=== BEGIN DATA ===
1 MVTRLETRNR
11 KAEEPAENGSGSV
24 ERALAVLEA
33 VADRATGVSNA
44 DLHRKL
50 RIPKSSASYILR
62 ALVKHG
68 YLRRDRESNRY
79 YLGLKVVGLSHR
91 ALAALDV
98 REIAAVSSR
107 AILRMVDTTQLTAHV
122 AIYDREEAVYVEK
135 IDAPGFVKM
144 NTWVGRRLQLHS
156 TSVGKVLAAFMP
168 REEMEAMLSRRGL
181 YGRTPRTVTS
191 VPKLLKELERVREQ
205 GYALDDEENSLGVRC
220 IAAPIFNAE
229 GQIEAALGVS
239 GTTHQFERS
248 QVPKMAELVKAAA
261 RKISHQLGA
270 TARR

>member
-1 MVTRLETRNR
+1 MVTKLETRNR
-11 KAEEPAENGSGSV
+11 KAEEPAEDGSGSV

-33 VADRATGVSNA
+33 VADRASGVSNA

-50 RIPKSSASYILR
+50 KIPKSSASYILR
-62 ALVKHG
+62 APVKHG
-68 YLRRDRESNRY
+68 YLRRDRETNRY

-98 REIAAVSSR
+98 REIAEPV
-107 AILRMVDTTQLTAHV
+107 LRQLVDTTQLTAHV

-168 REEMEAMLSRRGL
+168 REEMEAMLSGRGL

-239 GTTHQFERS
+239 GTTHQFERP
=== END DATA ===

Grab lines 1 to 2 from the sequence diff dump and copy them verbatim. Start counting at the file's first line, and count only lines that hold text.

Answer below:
1 MVTRLETRNR
11 KAEEPAENGSGSV